The demand for more professional, demonstrably capable, mission able and collaborative licensed ministers places particular weight on the efficacy of the initial training relationship. Developing Faithful Ministers seeks to support those who find themselves in these relationships by offering both models of good practice and sustained theological reflection on what these drivers mean for developing ministry.
This is a key resource for all working with clergy on the development of a more professional and demonstrably capable understanding and practice of ministry.
This book contains an excellent range of contributors who represent some of the leading thinkers in a number of key areas in this field.
Combining the useful and practical with the reflective and theoretical, this book will prove to be an invaluable companion for those who find ministry means leadership and leadership means service. Like Roger Matthews' excellent chapter on asking questions, this book seems to address all the right ones. -- Stephen Cottrell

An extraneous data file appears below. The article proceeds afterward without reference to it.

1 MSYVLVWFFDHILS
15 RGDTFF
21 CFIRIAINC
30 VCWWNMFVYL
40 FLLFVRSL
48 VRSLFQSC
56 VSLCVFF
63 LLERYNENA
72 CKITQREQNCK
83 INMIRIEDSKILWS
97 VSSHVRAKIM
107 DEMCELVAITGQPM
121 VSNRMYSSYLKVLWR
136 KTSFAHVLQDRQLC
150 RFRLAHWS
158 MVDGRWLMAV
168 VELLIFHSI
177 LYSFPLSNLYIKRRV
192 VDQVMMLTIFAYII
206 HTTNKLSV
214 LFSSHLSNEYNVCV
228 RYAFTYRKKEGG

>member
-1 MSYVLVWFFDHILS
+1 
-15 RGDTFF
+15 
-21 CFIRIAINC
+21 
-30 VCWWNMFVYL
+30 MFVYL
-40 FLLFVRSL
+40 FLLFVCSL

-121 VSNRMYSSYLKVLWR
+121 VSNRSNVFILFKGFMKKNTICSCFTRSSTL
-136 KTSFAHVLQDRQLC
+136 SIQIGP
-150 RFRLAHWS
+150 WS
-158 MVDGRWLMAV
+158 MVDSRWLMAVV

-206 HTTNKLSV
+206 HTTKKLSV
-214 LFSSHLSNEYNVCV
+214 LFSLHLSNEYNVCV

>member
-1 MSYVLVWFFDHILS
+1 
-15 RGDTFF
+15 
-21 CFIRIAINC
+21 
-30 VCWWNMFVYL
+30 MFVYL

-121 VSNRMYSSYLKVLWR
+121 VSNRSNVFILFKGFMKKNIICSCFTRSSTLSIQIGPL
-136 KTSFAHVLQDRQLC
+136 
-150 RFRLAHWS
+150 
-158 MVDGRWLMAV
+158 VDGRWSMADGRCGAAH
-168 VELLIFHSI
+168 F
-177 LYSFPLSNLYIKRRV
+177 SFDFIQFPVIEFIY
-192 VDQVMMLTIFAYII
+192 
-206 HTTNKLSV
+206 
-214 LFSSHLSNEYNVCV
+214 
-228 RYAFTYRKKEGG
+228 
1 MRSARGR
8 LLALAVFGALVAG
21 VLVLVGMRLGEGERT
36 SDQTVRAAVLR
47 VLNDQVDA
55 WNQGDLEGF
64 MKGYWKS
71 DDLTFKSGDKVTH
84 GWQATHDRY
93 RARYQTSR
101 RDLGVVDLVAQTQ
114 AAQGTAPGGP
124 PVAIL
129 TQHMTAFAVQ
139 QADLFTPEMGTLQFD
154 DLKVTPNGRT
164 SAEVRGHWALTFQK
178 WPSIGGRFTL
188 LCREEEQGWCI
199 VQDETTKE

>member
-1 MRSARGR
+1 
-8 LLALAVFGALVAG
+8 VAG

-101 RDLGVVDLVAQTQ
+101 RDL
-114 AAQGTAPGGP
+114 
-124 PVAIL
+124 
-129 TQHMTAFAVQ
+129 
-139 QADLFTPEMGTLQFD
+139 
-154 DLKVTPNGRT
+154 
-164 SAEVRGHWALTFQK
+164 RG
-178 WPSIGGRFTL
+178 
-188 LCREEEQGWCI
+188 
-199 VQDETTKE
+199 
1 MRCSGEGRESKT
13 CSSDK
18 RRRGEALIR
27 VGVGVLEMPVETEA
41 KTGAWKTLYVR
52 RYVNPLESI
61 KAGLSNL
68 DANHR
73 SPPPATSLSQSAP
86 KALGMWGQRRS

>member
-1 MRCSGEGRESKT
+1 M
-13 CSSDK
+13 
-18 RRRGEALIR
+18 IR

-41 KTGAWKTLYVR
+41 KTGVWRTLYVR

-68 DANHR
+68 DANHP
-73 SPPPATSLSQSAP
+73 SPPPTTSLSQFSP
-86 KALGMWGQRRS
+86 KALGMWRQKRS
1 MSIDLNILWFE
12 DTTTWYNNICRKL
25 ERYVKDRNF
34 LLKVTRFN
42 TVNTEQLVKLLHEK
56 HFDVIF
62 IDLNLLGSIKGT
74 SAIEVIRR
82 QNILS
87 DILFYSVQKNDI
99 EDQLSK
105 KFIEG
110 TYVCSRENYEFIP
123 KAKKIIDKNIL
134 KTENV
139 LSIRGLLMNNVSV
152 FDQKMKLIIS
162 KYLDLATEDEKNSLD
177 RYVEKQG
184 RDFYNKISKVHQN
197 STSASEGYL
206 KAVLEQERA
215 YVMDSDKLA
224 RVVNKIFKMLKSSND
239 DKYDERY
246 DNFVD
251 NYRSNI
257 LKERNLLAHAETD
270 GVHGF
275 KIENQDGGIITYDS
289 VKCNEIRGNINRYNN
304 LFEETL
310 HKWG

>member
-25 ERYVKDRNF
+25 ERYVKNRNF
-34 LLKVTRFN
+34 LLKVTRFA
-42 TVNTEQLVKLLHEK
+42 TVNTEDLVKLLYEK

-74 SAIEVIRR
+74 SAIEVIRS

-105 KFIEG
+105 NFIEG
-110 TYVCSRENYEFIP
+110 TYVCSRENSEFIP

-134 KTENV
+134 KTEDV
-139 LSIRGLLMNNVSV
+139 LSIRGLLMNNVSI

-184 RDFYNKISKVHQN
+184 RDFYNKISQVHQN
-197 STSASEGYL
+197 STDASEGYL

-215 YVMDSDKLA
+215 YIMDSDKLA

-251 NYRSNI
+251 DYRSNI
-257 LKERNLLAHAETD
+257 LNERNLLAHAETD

As the church continues to develop and grow new models of lay and ordained ministry that are able to respond to the changing context of mission, it is crucial that our ordained and lay ministers receive appropriate patterns of training and formation. Training and formation not only provide skills and opportunities for theological reflection, but helps people serve Christ better. When we neglect training the quality of discipleship suffers and the churches impact on the world decreases. This book has been written by leading practitioners in ministerial formation. It is a wonderful blend of theological, practical and prayerful reflection and guidance. It will serve as a useful tool to all those involved in the supervision and training of clergy and lay ministers at the start of their ministry and is essential reading for those who take that responsibility seriously. -- Peter Burrows
Good contemporary resources crafted specifically for training incumbents and curates are in short supply, so Developing Faithful Ministers is most welcome. The chapters explore ordained ministry itself, enabling reflection and learning within training, and specific areas where ministers need knowledge, skills and insight. Useful tools for training are offered, but the book is much more than a how-to guide: its contributors urge ministers to seek not only competence but also wisdom and faithfulness, and root their proposals for good practice in scripture and theology. The book will enrich my thinking and practice as I work with curates and training incumbents. -- Rick Simpson Director of IME 4-7 for the Dioceses of Newcastle and Durham
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